Small Business Articles
Text size Smaller Text Larget Text

Basics - How To Buy A Franchise

buying a franchise helpInvesting in your own business can be one of the most critical decisions one will ever make. The challenges are enormous physically and emotionally. Even finalizing a decision to own one's own business is daunting in itself. Many budding entrepreneurs cop out early into the decision making process.

Usually individuals wanting to strike out on their own were never responsible overall for: sales, marketing, human resources, customer service, quality assurance, operations, legal compliance, accounting, and much more. When owning a business, including a franchise ALL of those roles will often be carried out on a daily basis.

In principle owning a franchise will reduce the risk of not having conducted many of those roles for those brave individuals who ultimately decide to become a franchisee. The foundation of business format franchising is that the franchisor has developed a system, which has been proven successful, which can be duplicated by others …being franchisees.

When a business, whether it be associated with food, automobiles, building, or consulting (there are 75 franchise industries) decides to grow by franchising vs. a product or service distribution scheme, that business must develop documented systems which have contributed to that business' prior success, and which can be replicated by its future franchisees. The new franchisee will be trained and provided with, or access, to manuals covering the mission critical functions referred to earlier.

Selecting the franchise in itself is a serious and time-consuming process. While many new franchisees select a franchise after having a personal experience at a franchise outlet, most use the Internet to search for a franchise to buy. Since 2000 online franchise directory web sites have proliferated. While many are just bulletin boards, other web sites like Franchise.com more full information on each franchise opportunity and its requirements. When interested in one or more franchises of interest, one simply completes a request for further information form with their personal information on how to be contacted by the franchisor.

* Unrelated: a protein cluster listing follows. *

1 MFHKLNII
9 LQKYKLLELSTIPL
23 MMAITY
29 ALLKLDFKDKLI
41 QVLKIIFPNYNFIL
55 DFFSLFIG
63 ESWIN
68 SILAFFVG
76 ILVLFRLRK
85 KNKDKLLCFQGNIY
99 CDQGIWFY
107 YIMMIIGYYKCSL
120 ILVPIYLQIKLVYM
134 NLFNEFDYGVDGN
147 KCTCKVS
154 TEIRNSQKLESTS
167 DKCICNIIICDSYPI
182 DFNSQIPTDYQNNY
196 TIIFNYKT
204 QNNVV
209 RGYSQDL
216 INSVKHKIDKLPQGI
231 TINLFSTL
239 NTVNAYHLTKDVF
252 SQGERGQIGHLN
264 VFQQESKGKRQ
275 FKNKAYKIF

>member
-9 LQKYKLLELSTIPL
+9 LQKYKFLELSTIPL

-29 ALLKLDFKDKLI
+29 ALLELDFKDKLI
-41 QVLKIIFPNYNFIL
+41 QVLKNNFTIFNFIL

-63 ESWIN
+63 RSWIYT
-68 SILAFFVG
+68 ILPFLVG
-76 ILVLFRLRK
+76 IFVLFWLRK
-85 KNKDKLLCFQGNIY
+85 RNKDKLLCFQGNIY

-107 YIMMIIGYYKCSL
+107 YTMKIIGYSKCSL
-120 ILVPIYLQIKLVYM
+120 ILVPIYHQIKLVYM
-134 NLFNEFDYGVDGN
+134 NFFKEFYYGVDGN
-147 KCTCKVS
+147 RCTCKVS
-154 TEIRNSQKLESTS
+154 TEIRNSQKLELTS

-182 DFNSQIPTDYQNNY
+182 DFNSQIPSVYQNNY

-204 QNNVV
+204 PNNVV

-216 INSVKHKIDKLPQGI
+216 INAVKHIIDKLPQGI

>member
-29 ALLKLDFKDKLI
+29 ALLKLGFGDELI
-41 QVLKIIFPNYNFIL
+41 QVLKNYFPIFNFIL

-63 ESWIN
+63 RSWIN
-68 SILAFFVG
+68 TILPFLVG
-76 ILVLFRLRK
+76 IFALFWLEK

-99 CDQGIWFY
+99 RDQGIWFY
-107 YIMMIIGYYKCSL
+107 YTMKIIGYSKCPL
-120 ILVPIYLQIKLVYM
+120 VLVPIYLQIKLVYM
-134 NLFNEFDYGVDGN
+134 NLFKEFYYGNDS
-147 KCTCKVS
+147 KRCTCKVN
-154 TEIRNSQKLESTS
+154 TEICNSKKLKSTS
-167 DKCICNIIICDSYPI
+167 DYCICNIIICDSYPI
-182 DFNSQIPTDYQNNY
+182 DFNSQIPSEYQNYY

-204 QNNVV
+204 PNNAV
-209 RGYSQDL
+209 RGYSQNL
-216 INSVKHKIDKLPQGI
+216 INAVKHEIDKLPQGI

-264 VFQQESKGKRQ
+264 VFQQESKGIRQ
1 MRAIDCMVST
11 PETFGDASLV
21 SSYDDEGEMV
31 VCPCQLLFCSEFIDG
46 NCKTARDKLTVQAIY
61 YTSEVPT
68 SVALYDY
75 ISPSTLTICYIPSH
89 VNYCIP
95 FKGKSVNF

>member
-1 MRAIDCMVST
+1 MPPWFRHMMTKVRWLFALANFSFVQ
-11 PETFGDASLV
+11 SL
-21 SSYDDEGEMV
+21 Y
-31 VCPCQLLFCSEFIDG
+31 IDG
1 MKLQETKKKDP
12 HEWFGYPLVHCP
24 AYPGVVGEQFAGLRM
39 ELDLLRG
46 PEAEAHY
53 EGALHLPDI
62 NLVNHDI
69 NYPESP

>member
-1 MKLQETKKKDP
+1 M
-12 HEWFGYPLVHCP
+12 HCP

While some companies want only basic information, others will want the candidate to provide much more since they do not want to waste their time. Some companies receive literally hundreds of leads daily from seemingly interested prospects, many of which are not qualified to own their franchise. Expect to receive a phone call from the franchisor, and if you are genuinely interested in becoming a serious candidate, then it is imperative that you respond, in order to be considered a genuine contact.

franchise consultationThere are SO many franchises to consider how can you choose which one may be best for you? First have some knowledge of your financial capability. Do you have capital available to invest? Don't forget the possibility of obtaining additional capital for the investment from a loved one or a friendly investor.

Next, think about what you like to do, and what you do not like to do, and choose accordingly. If you don't like working with the public, then a retail business should not be considered. If you like working with children, animals, crafts, or involvement in sports, then target a franchise in that matching category.

After you speak with the franchise representative, if you are still interested, and if the franchise is interested in you, then you will be requested to complete a formal franchise application, which will involve typically a credit check and sometimes a background check. If you meet the franchisors guidelines, then to move forward then by law the franchisor is required to send or provide to you a disclosure document, known as a Franchise Disclosure Document (FDD).

Read the FDD carefully since it will include a vast amount of information on the franchise such as: history of franchise and its key principals, financial statements, litigation, franchise openings/closings/terminations, franchisee contacts, franchise agreement, requirements, and more.

One of your key questions to the franchise representative early on may be "how much can I make". By law a franchise salesperson cannot provide you with an Earnings Claim, unless it is included in the disclosure document. There is no legal requirement that the franchisor must provide you with an Earnings Claim, however some franchisors do provide it. If the franchisor has chosen not to provide it, then it remains important to contact other franchisees listed in the disclosure document. Other franchisees can answer many of your questions. Many franchisors will also require you to visit their headquarters before signing the agreement, so that you can both get to know each other better. This is known as Discovery Day.

Ultimately your new business' profit or loss will be determined by such factors as your franchise territory, site location (if not home based), and your individual efforts and commitment to following the system. While you will be your own boss, when owning a franchise you will not be "on your own". The franchisor will have also committed to fulfill their promises to you as stated in the franchise agreement.

© 2004 Franchise.com

Categories: Frequently Asked Questions, Buying a Franchise